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Moed Katan, 14

MOED KATAN 14, 15 - anonymously dedicated my an Ohev Torah and Marbitz Torah in Ramat Beit Shemesh, Israel.


OPINIONS: The Gemara records an argument between Rebbi Yehudah and the Rabanan regarding the Heter for a person who returns on Chol ha'Mo'ed from a trip abroad to shave on Chol ha'Mo'ed. Rava says that both Rebbi Yehudah and the Rabanan agree that if he went on a pleasure trip, "she'Lo b'Reshus" ("without permission"), he may not shave upon his return on Chol ha'Mo'ed. If he went abroad in order to support himself and his family, then everyone agrees that he may shave. They argue in a case where a person went abroad in order to make a profit (but already has enough money to support himself and his family). The Rabanan permit him to shave, while Rebbi Yehudah does not.

In what way is traveling for pleasure considered to be "without permission," so that he may not shave upon his return?

(a) The RA'AVAD (cited by the ROSH 3:1) quotes the Yerushalmi which says that Rebbi Yehudah is following his opinion elsewhere. Rebbi Yehudah ruled that one "may not travel in the sea." The Yerushalmi explains that according to this, if one leaves on a trip to Chutz l'Aretz and returns on Chol ha'Mo'ed, he may not shave, because his departure was not sanctioned by the Chachamim. The Ra'avad explains that the Yerushalmi understood "she'Lo b'Reshus" to mean that the traveler transgressed a prohibition, by traveling to Chutz l'Aretz.

According to this, the Mishnah is referring to a person who lives in Eretz Yisrael and who leaves to Chutz l'Aretz. The Gemara is saying that it is prohibited to leave Eretz Yisrael in order to go touring, but it is permitted to leave in order to earn a living. Therefore, if a person left Eretz Yisrael to take a pleasure trip, he is not permitted to shave when he returns on Chol ha'Mo'ed, since he was not supposed to leave Eretz Yisrael in the first place. If he went to earn a living, it is permitted for him to leave to Chutz l'Aretz, and to shave upon his return on Chol ha'Mo'ed.

(b) RASHI (DH Mipnei she'Yatza) does not seem to take the approach of the Ra'avad. Rashi says that "she'Lo b'Reshus" does not mean "without permission." Rather, it means, "not out of necessity," referring to a person who left his home when he was not compelled to. It has nothing to do with the prohibition of leaving Eretz Yisrael. The Heter of the Mishnah applies to a person who lives anywhere and must travel to somewhere else for compelling reasons. Since he has good reasons for traveling, the circumstances that caused him not to shave before the Mo'ed are considered "beyond his control."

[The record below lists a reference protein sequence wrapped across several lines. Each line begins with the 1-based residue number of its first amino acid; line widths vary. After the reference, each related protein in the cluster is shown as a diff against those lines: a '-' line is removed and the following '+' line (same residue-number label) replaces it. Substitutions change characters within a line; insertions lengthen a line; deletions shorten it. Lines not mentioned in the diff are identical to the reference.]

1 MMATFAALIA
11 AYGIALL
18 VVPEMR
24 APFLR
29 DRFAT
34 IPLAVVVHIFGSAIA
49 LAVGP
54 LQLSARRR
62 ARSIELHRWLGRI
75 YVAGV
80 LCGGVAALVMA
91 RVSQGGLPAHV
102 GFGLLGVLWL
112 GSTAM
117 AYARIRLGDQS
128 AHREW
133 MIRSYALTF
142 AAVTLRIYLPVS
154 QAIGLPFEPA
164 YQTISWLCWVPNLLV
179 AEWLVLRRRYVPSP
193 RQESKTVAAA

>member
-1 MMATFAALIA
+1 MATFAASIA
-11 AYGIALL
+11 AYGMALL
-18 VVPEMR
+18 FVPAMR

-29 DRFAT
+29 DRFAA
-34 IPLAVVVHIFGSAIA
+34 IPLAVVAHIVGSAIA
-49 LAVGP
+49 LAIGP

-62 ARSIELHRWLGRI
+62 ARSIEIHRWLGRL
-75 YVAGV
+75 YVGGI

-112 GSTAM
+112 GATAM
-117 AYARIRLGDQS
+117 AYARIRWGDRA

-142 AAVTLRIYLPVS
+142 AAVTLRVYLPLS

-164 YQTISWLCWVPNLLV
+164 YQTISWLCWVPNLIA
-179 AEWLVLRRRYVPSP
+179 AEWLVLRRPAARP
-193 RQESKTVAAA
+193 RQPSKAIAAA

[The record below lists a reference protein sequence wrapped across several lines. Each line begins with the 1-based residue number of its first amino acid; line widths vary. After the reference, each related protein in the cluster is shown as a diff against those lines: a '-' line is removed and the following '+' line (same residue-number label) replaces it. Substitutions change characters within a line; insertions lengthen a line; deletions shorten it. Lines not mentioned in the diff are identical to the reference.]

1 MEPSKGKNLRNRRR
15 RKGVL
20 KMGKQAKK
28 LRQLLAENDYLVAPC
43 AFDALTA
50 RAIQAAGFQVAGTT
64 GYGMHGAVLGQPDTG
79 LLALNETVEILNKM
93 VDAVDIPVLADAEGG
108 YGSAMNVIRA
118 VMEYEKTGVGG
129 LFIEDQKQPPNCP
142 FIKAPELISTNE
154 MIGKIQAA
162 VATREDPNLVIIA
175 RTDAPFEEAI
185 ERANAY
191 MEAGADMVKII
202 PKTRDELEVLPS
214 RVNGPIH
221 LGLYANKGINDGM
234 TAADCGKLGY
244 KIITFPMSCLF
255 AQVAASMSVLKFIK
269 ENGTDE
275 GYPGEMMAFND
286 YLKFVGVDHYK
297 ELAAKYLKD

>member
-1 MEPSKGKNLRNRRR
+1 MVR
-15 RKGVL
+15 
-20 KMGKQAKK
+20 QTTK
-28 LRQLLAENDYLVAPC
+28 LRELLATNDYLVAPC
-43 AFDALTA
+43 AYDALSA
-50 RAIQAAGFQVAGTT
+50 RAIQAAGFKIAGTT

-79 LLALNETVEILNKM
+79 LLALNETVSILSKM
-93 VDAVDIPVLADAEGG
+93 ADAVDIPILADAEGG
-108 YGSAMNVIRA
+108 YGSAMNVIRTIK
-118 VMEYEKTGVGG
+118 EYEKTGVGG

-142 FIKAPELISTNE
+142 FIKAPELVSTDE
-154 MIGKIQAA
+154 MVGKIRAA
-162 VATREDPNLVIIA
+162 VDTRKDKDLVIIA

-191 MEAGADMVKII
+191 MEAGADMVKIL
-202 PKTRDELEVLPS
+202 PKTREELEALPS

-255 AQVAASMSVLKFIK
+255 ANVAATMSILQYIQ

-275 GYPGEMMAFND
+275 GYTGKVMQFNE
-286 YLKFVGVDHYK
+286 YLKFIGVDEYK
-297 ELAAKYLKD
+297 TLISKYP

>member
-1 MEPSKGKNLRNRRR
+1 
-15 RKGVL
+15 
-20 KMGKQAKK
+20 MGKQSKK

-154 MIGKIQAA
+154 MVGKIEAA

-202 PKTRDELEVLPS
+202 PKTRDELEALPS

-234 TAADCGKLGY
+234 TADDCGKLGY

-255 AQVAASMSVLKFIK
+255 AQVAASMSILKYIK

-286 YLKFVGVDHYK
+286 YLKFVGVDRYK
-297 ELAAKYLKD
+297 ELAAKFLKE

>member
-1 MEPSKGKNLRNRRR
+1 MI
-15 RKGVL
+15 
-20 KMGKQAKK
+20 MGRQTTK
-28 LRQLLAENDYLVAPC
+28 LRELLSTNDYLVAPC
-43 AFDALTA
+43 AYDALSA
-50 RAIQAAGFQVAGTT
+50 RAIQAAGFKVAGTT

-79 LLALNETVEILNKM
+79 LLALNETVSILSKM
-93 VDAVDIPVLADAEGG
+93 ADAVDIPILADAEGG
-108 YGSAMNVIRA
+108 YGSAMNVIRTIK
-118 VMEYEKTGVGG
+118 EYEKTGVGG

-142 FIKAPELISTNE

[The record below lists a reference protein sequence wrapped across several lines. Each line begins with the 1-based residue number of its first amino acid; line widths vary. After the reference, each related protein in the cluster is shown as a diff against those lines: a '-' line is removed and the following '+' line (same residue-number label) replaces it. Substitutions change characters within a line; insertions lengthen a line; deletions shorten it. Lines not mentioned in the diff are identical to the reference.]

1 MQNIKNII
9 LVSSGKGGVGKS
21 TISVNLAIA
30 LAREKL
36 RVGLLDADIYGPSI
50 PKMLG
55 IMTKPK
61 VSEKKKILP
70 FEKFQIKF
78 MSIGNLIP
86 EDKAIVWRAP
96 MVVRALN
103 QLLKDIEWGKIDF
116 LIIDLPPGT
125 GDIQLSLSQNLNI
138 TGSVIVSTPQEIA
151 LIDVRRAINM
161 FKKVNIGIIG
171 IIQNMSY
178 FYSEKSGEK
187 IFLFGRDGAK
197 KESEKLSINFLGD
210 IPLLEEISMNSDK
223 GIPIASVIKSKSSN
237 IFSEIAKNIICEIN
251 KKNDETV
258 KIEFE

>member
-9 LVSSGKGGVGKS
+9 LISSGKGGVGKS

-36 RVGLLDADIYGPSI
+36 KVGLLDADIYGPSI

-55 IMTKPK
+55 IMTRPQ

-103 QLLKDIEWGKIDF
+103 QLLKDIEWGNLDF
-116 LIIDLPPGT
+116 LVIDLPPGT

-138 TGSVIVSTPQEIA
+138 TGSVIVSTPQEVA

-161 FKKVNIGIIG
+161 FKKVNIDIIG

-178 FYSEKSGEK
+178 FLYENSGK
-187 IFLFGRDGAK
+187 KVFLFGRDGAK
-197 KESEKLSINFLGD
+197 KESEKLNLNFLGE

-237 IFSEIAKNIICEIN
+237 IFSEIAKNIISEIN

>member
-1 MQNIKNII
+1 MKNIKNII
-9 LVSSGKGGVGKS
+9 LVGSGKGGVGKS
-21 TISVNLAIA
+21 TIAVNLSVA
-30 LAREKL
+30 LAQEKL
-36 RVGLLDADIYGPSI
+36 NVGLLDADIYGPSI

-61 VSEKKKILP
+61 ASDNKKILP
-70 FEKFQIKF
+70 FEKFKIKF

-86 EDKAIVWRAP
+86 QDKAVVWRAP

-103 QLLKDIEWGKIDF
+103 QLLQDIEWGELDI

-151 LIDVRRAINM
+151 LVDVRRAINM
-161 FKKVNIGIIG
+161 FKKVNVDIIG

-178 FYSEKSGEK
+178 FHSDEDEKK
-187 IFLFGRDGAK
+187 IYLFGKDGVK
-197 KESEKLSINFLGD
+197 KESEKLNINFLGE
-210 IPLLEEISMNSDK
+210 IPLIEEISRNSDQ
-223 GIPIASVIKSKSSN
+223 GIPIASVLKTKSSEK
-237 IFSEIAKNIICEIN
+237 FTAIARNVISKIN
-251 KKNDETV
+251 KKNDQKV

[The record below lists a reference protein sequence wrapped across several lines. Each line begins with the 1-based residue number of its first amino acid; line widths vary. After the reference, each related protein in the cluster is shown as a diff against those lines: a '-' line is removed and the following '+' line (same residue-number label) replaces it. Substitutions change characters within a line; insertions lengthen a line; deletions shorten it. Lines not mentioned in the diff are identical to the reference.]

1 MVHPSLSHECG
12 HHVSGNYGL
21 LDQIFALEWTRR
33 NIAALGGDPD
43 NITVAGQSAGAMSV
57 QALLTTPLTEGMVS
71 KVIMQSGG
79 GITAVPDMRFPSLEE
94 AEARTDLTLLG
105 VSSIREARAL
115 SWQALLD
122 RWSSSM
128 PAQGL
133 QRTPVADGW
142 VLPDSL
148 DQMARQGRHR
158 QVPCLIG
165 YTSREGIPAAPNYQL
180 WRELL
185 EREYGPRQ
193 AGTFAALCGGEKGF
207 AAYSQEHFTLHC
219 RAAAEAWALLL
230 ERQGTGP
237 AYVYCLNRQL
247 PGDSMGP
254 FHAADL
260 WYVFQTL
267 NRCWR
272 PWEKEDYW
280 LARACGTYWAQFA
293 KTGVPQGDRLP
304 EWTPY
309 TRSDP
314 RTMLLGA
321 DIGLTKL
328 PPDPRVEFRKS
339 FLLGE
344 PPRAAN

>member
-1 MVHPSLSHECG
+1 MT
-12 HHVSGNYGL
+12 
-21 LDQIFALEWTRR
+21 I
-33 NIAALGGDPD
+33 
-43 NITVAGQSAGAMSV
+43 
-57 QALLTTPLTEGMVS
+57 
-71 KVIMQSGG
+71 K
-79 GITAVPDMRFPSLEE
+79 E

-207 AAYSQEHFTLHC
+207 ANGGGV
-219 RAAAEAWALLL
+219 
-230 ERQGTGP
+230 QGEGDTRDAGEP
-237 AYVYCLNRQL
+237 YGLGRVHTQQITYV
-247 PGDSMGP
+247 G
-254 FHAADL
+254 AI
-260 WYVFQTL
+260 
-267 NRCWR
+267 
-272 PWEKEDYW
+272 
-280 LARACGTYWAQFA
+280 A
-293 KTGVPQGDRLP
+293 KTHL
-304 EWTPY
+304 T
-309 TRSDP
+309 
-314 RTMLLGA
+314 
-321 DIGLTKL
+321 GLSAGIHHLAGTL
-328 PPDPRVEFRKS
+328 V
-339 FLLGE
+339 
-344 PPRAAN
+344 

(c) The VILNA GA'ON (OC 531:4) argues with the Ra'avad's understanding of the Yerushalmi. Rebbi Yehudah does not say explicitly that it is prohibited to go to Chutz la'Aretz from Eretz Yisrael. Rather, he says that one may not travel *via the sea* -- meaning that it is prohibited to put oneself in a situation of danger by traveling via the sea (see BA'AL HA'ME'OR to Shabbos 19a). Accordingly, whether or not it is permitted to shave has nothing to do with whether one leaves Eretz Yisrael to go to Chutz la'Aretz, or if one leaves a place in Chutz la'Aretz to go to a different place in Chutz la'Aretz -- traveling by sea is prohibited according to Rebbi Yehudah (unless one has a good excuse for traveling). Therefore, whenever one travels via sea (for pleasure alone), no matter where in the world he is, if he returns on Chol ha'Mo'ed he may not shave, because traveling by sea to begin with is unsanctioned (unless it is done for good reason, as our Gemara explains).

HALACHAH: The SHULCHAN ARUCH (OC 531:4) cites the reasoning of the Ra'avad, that only if one goes from Eretz Yisrael to Chutz la'Aretz is it considered to be traveling "without permission" and one may not shave upon his return on Chol ha'Mo'ed. The MISHNAH BERURAH (in Sha'ar ha'Tziyon #12) points out that the VILNA GA'ON and many Rishonim and Acharonim disagree with the Ra'avad and prohibit shaving even if one went from one place in Eretz Yisrael to another place in Eretz Yisrael, or from place to place in Chutz la'Aretz. The Mishnah Berurah concludes, though, that one who wishes to be lenient may rely on the view of the Ra'avad to shave when traveling inside of Eretz Yisrael or Chutz l'Aretz.
QUESTION: The Gemara states that the circumstances which permit a person to shave on Chol ha'Mo'ed also permit a person to shave during Aveilus. We learned that one is permitted to shave on Chol ha'Mo'ed when circumstances beyond his control prevented him from shaving before the festival arrived. In the case of Aveilus, though, how does this reasoning apply? A person who becomes an Avel does not know in advance that he is going to become an Avel, and he has no time to prepare! It should be permitted to shave in *every* case of Aveilus, not just when an Avel was released from prison or returned from abroad! Why should we permit only the individuals who are permitted to shave on Chol ha'Mo'ed to shave during Aveilus and not any other Avel who simply had not had a haircut before he suddenly and unexpectedly became an Avel? (See SEFAS EMES.)


(a) It could be that a person always has to keep in mind every possible contingency. If he decides not to get a haircut for a few days and to let his hair grow a little more, he knows that he is taking a chance, and he might become stuck and not be able to cut his hair when he plans to. Death is a common enough occurrence (Kesuvos 8b) that one has to take into account that one of his close relatives might die. If he lets his hair grow now so that it will be uncomfortable if he becomes an Avel before getting a haircut, it is considered as though he knew and expected that such a thing would happen, and he may not shave when he is an Avel. In contrast, a person who is released from prison had no choice; he was unable to shave, and therefore when he is released from prison and he becomes an Avel, he may shave during his Aveilus.

(However, the Gemara later, 17b, explains that one may cut his hair during Aveilus *only* if he comes out of prison and then "Takfuhu Aveilav" -- that is, a second relative of his dies before he has finished mourning for the first extending his Aveilus longer than usual. It seems odd to say that a person must normally take into consideration the possibility that he will reach a situation of "Takfuhu Aveilav," and that is why it is not considered to be beyond his control if he does not shave before his Aveilus starts.)